MRI was first performed on the day of hospital admission (day 1). Turbo spin echo (TSE) T1- and T2-weighted images in sagittal planes before and after intravenous administration of gadolinium failed to demonstrate alterations of signal or contour of the spinal cord. Moreover, there were no abnormal bone marrow signals in the vertebral column (Figure 1). The X-ray film of the thoracic spine as well as the skeletal scintigram of the vertebral column were unobtrusive. The X-ray film of the chest showed sclerosis of the aorta. Abdominal sonography revealed severe sclerosis of the abdominal aorta but no aneurysm or dissection. Transthoracal echocardiography failed to demonstrate intracavitary thrombi or a cardiac embolic source. Motor evoked potentials (MEP) of both anterior tibial muscles after cortical and spinal magnetic stimulation were performed on January 4, 2000 (day 13) and showed normal amplitudes and latencies. The central conduction time was normal bilaterally. Nerve conduction studies and electromyography showed signs of a mild sensorimotor mixed type neuropathy most likely due to diabetes mellitus. On January 12, 2000, (day 21) no signs of acute denervation could be detected on electromyographic examination of the left-sided paraspinal thoracic musculature.
Follow-up MRI of the thoracolumbar region was performed on January 10, 2000, (day 19). TSE T1- and T2-weighted images before and after administration of gadolinium showed no signal alterations within the spinal cord but revealed a hyperintense signal in the dorsal part of the vertebra Th 9 on T2-weighted images (Figure 2). On January 13, 2000, (day 22) MRI of the thoracolumbar region with spectral fat suppression showed an improved demarcation of the abnormal signal in vertebra Th 9 and additionally an equivalent signal alteration in the dorsal part of Th 10 (Figure 3) consistent with vertebral body infarction while no signs of spinal cord ischemic stroke were detectable.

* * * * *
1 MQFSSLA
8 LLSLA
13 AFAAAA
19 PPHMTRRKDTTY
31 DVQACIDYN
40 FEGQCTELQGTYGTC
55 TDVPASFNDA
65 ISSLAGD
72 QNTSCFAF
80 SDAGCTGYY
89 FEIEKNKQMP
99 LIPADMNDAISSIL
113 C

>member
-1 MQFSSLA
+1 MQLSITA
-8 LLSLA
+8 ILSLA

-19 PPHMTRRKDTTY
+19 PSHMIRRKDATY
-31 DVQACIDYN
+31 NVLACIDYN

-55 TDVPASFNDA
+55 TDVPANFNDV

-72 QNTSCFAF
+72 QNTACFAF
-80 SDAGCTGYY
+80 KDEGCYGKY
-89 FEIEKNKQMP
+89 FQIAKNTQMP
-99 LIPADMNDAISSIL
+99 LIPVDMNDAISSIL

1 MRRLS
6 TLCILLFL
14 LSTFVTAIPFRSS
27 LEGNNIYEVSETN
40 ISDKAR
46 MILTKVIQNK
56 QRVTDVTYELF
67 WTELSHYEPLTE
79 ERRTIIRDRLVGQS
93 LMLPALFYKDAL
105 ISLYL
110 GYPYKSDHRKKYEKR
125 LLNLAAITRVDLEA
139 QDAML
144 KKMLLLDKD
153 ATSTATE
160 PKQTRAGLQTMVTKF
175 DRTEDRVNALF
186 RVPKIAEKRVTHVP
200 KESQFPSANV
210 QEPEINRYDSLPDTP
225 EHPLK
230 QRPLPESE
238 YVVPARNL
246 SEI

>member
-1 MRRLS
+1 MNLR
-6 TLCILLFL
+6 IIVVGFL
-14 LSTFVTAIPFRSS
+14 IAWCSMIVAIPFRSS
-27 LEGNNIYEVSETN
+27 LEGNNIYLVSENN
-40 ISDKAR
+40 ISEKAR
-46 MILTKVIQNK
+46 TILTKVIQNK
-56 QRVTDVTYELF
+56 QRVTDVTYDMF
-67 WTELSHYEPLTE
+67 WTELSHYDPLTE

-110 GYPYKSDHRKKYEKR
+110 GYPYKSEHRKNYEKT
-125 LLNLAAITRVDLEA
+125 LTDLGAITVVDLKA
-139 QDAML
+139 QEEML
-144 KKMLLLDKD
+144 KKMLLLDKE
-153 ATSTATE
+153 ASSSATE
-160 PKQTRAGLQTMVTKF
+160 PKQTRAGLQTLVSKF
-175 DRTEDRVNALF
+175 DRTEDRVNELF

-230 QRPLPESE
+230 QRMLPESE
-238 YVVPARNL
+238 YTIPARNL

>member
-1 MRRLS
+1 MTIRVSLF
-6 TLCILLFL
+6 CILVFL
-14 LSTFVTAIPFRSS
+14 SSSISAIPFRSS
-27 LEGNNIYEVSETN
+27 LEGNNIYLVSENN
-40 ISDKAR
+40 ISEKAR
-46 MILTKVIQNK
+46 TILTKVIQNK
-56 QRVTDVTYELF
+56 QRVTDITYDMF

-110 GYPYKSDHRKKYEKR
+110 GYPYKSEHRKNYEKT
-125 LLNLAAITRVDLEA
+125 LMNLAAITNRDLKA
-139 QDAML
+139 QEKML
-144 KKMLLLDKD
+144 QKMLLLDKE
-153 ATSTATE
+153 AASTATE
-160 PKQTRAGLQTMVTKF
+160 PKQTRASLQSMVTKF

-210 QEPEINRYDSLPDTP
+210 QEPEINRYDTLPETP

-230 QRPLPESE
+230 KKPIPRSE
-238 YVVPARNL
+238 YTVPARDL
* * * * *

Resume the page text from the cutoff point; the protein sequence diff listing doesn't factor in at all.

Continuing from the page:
The patient was treated with subcutaneous heparin and clopidogrel beside intensive physiotherapy. Over a period of 4 weeks he improved continuously and was transferred to a rehabilitation center on January 18, 2000 (day 27). At that time he presented with a discrete paresis of the left leg accentuated proximally. Plantar response was flexor bilaterally. Moreover, the left-sided painful dysesthesias at the level of Th 8 showed complete remission while there was a persistent dissociated sensory disturbance below this level on the right side.
Besides signs of diabetic neuropathy this patient presented with an acute spontaneous spinal cord syndrome suggesting ischemic stroke in the territory of the left sulcocommissural artery at the level of Th 8. The left and right sulcocommissural arteries are the penetrating extensions of the anterior spinal artery supplying the grey and inner white matter. The vascular nature of this event was supported by a history of multiple vascular risk factors and coronary heart disease, normal CSF findings and the exclusion of a compressive myelopathy by MRI. However, a definite etiological diagnosis could not be made at the time of onset of symptoms.